sharing in governance of extractive industries
Dr. Amin Adam ACEP, in a Chart with the media
The Executive Director of the African Centre for Energy Policy (ACEP), Dr. Mohammed Amin Adam, has observed with concern government’s policy paper seeking to protect Ghana National Gas Company (GNGC)’s monopoly until 10 years after is likely to affect the prospects of private investments in the upstream sector. The clause, he observed is not incentivizing enough to attract private capital.
The monopoly, especially the sale of gas, given to Ghanagas, he explained, will not give investors the needed encouragement to play a significant role in the upstream sector. He however acknowledged that the monopoly is nothing peculiar in the industry anyway.
Commenting on the clause “that allows only Ghana National Gas Company (GNGC) not to sell less than import parity prices to all users”, Dr. Adam questioned what informed that as all the gas is local anyway. And that introducing price controls for a commodity that Ghana needs to be competitive was not in the best interest of the country and sought to know why.
He was reviewing the National Gas Pricing Policy on recently in Accra at a stakeholders workshop on Natural Gas Pricing and Utilization Regulations. The workshop also looked at the government’s pricing policy on gas and suggested alternative way forward in the industry. It was attended by over 35 participants from various organizations across the country.
The Center also drew attention to government’s intension of levying the gas for consumers to pay. How the levies will be managed it is not clear in the policy. These levies also are not incentivizing enough to encourage any potential investor in the upstream sector. ACEP, while commending government’s policy paper for a well-focused and well-articulated as it seeks to prevent flaring , was of the opinion that some work needs to be done to set clear some overlapping issues contained in the policy paper. The Energy guru explained that the rent regime that requires a charge on all streams of gas sold by the aggregator is a levy that Volta River Authority (VRA) and other consumers will be paying for.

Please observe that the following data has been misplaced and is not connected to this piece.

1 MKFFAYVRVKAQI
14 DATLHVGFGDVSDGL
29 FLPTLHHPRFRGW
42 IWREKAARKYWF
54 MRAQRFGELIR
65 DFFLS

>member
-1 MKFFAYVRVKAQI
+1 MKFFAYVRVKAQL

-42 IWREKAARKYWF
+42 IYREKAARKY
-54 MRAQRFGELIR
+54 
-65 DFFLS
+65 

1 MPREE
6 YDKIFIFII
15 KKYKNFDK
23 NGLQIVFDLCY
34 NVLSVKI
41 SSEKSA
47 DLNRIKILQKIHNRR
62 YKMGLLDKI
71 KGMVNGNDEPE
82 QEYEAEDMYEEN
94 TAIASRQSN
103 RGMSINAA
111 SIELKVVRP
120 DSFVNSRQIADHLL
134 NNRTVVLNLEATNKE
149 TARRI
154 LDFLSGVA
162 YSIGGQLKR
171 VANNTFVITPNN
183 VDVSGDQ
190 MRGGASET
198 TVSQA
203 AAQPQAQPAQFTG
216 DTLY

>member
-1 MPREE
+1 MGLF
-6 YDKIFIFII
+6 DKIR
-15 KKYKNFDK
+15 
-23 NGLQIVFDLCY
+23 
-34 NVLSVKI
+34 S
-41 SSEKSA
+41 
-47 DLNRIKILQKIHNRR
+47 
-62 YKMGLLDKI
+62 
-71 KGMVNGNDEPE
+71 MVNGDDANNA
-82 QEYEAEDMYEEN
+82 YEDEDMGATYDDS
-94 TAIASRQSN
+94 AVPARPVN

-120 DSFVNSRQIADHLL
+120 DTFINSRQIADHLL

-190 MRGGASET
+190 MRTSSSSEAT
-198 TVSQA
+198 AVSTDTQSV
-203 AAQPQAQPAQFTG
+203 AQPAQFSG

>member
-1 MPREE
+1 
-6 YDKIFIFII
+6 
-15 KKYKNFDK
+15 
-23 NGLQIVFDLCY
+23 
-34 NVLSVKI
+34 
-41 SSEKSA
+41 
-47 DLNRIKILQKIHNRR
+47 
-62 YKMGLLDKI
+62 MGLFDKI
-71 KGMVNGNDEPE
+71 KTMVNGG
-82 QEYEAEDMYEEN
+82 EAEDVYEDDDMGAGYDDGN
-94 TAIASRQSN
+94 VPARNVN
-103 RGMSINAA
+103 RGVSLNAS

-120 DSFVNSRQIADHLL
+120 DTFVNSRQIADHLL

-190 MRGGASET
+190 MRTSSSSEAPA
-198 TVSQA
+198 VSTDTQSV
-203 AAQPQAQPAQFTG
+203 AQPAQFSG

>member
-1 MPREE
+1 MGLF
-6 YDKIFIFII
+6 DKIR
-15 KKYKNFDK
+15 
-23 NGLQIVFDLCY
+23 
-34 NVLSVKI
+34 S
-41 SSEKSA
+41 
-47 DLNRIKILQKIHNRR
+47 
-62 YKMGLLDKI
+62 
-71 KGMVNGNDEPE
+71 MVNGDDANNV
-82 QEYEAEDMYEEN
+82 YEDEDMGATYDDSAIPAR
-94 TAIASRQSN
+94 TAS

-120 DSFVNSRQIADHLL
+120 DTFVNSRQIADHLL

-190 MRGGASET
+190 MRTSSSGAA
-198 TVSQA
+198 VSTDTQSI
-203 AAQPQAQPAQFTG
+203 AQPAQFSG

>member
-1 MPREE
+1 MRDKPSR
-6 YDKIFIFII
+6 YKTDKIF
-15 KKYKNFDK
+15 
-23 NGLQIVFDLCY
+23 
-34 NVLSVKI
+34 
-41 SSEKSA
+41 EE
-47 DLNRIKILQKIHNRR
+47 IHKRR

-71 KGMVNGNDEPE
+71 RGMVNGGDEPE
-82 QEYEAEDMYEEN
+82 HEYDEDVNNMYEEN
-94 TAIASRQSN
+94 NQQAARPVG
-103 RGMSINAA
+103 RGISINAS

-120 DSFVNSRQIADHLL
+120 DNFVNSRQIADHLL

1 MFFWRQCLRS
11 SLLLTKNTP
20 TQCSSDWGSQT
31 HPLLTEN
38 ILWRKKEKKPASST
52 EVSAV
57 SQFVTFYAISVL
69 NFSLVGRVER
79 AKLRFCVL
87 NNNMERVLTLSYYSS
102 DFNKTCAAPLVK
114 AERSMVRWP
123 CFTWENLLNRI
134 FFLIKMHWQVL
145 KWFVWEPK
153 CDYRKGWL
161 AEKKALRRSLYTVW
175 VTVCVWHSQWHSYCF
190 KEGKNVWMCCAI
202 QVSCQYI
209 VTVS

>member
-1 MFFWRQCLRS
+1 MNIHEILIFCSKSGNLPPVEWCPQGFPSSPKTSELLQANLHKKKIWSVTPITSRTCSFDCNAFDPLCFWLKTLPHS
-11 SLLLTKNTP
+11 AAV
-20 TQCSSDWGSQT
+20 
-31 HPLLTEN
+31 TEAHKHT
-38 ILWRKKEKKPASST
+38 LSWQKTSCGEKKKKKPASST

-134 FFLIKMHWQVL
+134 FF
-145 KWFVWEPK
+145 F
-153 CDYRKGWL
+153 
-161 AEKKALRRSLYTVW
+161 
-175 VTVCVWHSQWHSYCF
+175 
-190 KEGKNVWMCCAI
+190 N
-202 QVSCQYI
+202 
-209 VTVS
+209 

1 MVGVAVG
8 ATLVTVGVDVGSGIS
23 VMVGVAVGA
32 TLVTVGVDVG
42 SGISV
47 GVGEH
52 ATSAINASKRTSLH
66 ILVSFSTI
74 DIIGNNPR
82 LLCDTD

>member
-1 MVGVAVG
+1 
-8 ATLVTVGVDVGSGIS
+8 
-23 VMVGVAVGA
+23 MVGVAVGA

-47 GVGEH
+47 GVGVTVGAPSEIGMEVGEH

Another disincentive, Dr. Adam noted was that the competition Ghana is talking about will not work as the tariffs or levies distorts the market. He is against prices controls because if even there is enough or economy of scale to force down prices because of levies, prices will still remain high. And so if even a competitor is able to sell below GNGC prices, because parity pricing that company cannot do that. He was also full praises for the transparent nature of the policy by government. Adding that CSOs will be appropriately informed.
The Energy and Oil expert suggested that an administrator should be appointed to manage the funds that will accrue from the levies and that clear guidelines should be established to safe guide the funds. Under no circumstances should that cash be left to the Min of Finance who will help themselves with it. It moments should be predictable and clearly defined.
Continuing, GNGC will than transfer the levy into a Fund, a portion will be used as “rebate” which will be given to a Transmission and Distribution body, but this ACEP notes should be given to VRA as it’s a strategic investor. Much as the idea of using part of the “rebate” in the national budget for the “extension of gas infrastructure to communities” is laudable, ACEP was wondering how the spending will be carried out since that has not been captured. Bringing into focus the question of who the Fund managers are. Is it VRA, GNGC, Public Utility Regulatory Commission (PURC) he asked?
Indeed, the Energy Economist drew attention to a number of inconsistencies the policy position contains. For instance, there is on one hand the intension to be “competitive and on the other we find price controls” he added. He cautioned that the levy or tariff regime must be carefully looked at as it can be misapplied as experience has shown.
Transportation and Aggregation Tariffs
Another tariff or levy introduced is the transportation and aggregation tariffs. BOAST which is charged with transporting will also introduce this charge which he questioned and asked who will be managing that one too. The PURC will approve tariffs for BOAST.
Kwaben Baah of the VRA emphasized the non-clearness of the role of the aggregator especially when imported gas is cheaper that Ghana’s one. He agreed that private capital will be deterred because of the pricing regime which is focused on the upstream sector. It also emerged that there a lot over overlaps that needs to be aligned.
Presenting a position on the ‘the opportunities from Domestic gas’ Philip Liverpool, the Commercial Director for Kosmos Energy, noted the need for the sustenance of the country’s domestic gas production through existing discoveries, new exploration and reliable imports.
He said it is paramount to support economic growth and prosperity. He called for a multi-tier approach to meeting the country’s power demand underpinned by a progressive business growth agenda that incentivizes gas exploration. He said the current power shortage of between 500 and 800 megawatt coupled with a future electricity demand growth of 10 per cent per annum, domestic gas was the solution to address the challenges since it is cheaper and available.
Philip Liverpool said as the economy continues to grow; an estimated 4 to 5 gigawatt of power would be required by 2025 to meet the demand of power supply.
He noted that for the country to realize its full gas potential in the short term there is the need to build consensus on supply and demand gap to be used for planning and ensure closer collaboration between industry and government agencies in managing gas to power.
Source: Seibik Bugri
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